36.2 Energy flows through ecosystems. There is a limited amount of energy in an ecosystem. It is divided among the different trophic levels . This energy budget influences the types and numbers of organisms in an ecosystem.
1.) Energy Pyramid- depicts energy loss from one trophic level to the next.
Figure 36-7This generalized energy pyramid indicates that only 10 percent of the energy available at a trophic level is typically converted to new biomass in the next trophic level.
Water, Carbon, Nitrogen Oxygen and Phosphorus
3 basic steps of Chemical cycling:
1.) Producers use chemicals from the environment to make sugar. (photosynthesis)
2.) Consumers feed on producers, take in nutrients, release wastes into the environment.
3.) Decomposers break down dead organisms, returning inorganic chemicals to the soil, water, air producers.
The Nitrogen Cycle
Nitrogen Fixation: process by which some bacteria convert nitrogen gas (N2) ammonia(NH3)
These bacteria live in the soil or on the roots of certain plants (beans or legumes).
The ammonia picks ups another H+ ion in the soil forming ammonium (NH4+)
Nitrification – process done by nitrifying bacteria. Converts ammonium (NH4+) to
3 major processes move water between land, bodies of water, and the atmosphere:
1.) evaporation: liquid gas
2.) condensation: gas liquid
3.) precipitation: rain, snow, hail and sleet
Figure 36-12The three major processes of evaporation (including transpiration), condensation, and precipitation continuously move water between the land, bodies of water, and the atmosphere.
Figure 36-10Many life processes and human activities contribute to the cycling of carbon in the biosphere.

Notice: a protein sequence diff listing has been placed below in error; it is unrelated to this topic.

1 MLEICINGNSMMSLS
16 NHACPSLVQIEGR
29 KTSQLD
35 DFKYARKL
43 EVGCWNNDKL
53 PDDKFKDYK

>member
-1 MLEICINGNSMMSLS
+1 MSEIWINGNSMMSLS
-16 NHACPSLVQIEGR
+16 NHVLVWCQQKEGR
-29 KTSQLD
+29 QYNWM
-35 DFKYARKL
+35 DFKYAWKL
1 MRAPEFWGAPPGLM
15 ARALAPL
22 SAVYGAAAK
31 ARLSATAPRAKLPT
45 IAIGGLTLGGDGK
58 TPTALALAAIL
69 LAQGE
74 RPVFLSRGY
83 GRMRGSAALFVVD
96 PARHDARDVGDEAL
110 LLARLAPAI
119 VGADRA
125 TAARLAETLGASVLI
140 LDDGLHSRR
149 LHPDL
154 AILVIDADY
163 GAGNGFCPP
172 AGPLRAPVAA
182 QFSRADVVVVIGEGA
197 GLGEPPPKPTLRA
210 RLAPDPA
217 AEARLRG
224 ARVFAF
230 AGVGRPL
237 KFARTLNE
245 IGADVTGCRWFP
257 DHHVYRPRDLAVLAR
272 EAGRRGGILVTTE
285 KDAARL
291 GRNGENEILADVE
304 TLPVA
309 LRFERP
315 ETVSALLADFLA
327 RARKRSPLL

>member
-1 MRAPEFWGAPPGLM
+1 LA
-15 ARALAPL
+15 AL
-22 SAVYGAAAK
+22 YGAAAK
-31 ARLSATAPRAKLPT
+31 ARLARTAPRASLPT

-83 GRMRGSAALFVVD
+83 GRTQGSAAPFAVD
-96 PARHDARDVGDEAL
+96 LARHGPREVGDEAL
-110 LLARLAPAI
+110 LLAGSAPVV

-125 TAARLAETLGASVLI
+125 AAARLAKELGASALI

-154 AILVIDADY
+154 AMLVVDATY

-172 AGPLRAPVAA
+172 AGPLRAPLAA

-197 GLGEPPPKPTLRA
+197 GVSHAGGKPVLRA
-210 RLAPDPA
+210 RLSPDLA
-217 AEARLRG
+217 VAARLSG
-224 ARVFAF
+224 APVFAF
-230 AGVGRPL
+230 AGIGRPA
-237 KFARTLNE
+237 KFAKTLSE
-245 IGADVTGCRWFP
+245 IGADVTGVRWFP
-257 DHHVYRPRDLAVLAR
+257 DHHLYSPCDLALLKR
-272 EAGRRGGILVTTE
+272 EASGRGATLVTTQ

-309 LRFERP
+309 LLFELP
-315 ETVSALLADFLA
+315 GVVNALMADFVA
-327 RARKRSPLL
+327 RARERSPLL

Figure 36-14The greenhouse effect is a natural process that stops all of the sun's heat from escaping rapidly back to space. This process can be altered by human activities that affect the levels of greenhouse gases in the atmosphere.
Figure 36-18Free chlorine atoms in the atmosphere react with and destroy ozone molecules. Over time, the loss of ozone has resulted in an ozone "hole"—an area of very low ozone concentrations located over Antarctica.
The following pictures are provided courtesy of NASA. They show the extent of ozone thinning. Dark blue colors correspond to the thinnest ozone, while light blue, green, and yellow pixels indicate progressively thicker ozone.
October 1999 (average)Historically, the Antarctic ozone hole is largest during October. This image shows the data from the Total Ozone Mapping Spectrometer (TOMS) Earth Probe, for the month of October 1999
September 3rd 2000The ozone hole grew quicker than usual and exceptionally large. By the first week in September the hole was the largest ever at that time 11.4 million square miles. For the first time it reached towards South America and to regions of high population.
September 17th 2001Satellite data show the area of the 2001 Antarctic ozone hole peaked at a size roughly equal to that of recent years about the same area as North America. Researchers have observed a leveling-off of the hole size and predict a slow recovery.
Bioaccumulation: isthe process by which substances not readily broken down or excreted can build up and be stored in living tissue (usually in fatty tissue.)
Biomagnification: is the process by which substances become more concentrated in the bodies of consumers as one moves up the food chain (trophic levels).
Figure 36-17In this Great Lakes food chain, the concentration of PCBs measured in herring gull eggs was almost 5000 times higher than that measured in phytoplankton. The concentration increased at each successive trophic level.
PCBs, or polychlorinated biphenyls, are a group of man-made chemicals.
Introduced in 1929 and widely used in electrical transformers, cosmetics, varnishes, inks, carbonless copy paper, pesticides and for general weatherproofing and fire-resistant coatings to wood and plastic.
The federal government banned the production of PCBs in 1976
PCBs can effect the immune system, fertility, child development and possibly increase the risk of certain cancers
DDT is a pesticide that was widely used until being banned in the U.S. in 1972
DDT accumulates in living tissue, particularly in fat tissue
High concentrations in some bird species caused failure of eggs by thinning the shells
U.S. Department of the Interior, U.S. Geological Survey, Center for Coastal GeologyThis page is: http://sofia.usgs.gov/sfrsf/rooms/mercury/achilles_heel/cause.html